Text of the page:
Math professional organizations
Bruce Yoshiwara, Professor of Mathematics, Los Angeles Pierce College
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1. Two strengths of the American Mathematical Association of Two-Year Colleges (http://www.amatyc.org/) are its annual conference and its affiliates.
AMATYC has an annual fall conference (http://www.amatyc.org/?page=Conferences). The conference site changes each year, with an effort to cycle through different geographic regions. The conference typically attracts more than a thousand participants who attend dozens of presentations, workshops, committee and regional meetings, and forums to discuss and debate AMATYC position statements.
The annual conference is now supplemented by year-round webinars (http://www.amatyc.org/?page=Webinars) sponsored by the various AMATYC academic committees (http://www.amatyc.org/?page=AMATYCCommittees).
The conferences and webinars provide networking opportunities vital to educators who do not have sufficient supportive colleagues at their home institutions. And just as critically, these physical and virtual meetings expose members to points of view that they might never have encountered within their home institution.
The existence of the national organization helps to strengthen the local affiliates (http://www.amatyc.org/?Affiliates). Membership in an affiliate does not require membership in AMATYC (New York and California "affiliates" both actually predate AMATYC) nor vice versa, but the cross-communication helps to give all the organizations a broader knowledge base.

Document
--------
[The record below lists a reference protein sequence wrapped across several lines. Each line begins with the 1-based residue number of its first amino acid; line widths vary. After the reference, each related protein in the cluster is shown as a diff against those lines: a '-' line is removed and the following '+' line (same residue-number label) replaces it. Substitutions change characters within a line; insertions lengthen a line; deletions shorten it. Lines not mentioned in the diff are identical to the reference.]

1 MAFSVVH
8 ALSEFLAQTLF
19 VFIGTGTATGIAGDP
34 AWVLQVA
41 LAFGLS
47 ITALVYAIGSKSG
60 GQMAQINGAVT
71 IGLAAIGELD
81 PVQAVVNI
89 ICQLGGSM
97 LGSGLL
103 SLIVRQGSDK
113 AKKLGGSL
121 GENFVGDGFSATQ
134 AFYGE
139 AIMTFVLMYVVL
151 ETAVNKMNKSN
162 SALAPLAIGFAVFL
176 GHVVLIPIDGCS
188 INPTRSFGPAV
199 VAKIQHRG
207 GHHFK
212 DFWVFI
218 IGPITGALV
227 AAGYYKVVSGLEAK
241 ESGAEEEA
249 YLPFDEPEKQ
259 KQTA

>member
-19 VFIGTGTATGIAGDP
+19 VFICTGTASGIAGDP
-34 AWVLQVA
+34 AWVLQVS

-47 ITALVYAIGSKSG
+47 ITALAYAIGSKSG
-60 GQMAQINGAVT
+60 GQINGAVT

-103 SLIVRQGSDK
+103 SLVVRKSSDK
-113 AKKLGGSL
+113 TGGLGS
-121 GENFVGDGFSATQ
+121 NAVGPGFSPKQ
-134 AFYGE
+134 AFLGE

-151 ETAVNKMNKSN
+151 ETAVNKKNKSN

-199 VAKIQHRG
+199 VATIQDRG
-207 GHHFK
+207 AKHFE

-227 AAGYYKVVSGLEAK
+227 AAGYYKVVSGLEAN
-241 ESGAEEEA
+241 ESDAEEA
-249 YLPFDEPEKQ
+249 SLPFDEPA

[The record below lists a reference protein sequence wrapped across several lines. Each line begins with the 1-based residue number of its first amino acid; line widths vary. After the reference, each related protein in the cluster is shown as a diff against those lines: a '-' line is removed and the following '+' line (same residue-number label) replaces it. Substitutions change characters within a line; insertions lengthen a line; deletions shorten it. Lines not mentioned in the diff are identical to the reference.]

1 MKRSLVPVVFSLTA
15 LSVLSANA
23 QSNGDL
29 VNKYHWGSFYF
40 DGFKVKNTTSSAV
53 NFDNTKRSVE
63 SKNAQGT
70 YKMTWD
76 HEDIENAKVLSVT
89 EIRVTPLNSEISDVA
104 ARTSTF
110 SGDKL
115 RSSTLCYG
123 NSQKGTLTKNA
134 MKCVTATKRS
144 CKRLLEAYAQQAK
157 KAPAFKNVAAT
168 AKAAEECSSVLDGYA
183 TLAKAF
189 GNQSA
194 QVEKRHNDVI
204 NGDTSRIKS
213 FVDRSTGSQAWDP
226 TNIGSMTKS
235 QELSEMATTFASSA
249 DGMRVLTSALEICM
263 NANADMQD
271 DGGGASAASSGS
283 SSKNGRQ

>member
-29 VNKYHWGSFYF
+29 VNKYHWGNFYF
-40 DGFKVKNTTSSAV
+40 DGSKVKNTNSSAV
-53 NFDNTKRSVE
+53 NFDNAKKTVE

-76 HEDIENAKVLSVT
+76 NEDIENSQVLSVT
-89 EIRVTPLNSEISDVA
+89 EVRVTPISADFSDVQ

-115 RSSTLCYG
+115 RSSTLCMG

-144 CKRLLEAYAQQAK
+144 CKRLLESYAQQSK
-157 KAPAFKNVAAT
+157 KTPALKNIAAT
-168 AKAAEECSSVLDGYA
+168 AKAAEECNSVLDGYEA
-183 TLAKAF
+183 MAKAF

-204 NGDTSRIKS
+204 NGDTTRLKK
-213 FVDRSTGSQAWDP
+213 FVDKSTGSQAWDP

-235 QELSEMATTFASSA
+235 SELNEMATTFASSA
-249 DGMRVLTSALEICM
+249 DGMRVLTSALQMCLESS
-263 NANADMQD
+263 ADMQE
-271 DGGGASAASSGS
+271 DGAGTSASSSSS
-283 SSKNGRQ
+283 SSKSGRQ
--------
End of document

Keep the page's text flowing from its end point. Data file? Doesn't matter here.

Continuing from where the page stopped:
2. It would be desirable to have meetings and other communications among full-time and adjunct faculty about the content and pedagogical practices associated with specific courses taught at my college. Currently most of our math classes are taught by adjunct faculty, and many of them teach at multiple campuses. The result is that there is too little commonality across sections within our college–not all the instructors are even genuinely attempting to teach to the same course outline because there is a tendency among some instructors to teach the same course they have already taught at another school. But the goals and philosophy of our department (as specified in our course outline and our list of desired Student Learning Outcomes) do not always agree with those of math departments in neighboring schools.
Most of our math faculty would be willing and perhaps even happy to attend meetings to discuss what our department values in the content and pedagogy of each course. But the union leadership on our campus (specifically the chapter president and grievance officer) discourage faculty from participation in activities intended to improve the academic program.
For example, the union president sent out a memo to all campus faculty recommending that faculty not cooperate with department requests to collect copies of examinations given in Pierce classes. The memo was evidently a sort of escalation of the grievance officer's complaint about an email request (from our course liaison for elementary algebra, not from the department chair) that our elementary algebra instructors provide copies of the exams they give and that they could participate in an electronic forum using the school's Moodle site. The grievance officer said that the department cannot "demand" (his word) faculty to turn in exams nor to use Moodle.
The union president said that collecting exams was an infringement of academic freedom. He countered the argument that a collection of exams would be useful to determine if instructors were appropriately following the course outlines and Student Learning Outcomes by writing that "we must assume they are doing a competent job, and let the evaluation process confirm that at appropriate intervals."
The union would almost certainly allow the department to encourage participation among faculty in course-specific discussions by offering stipends.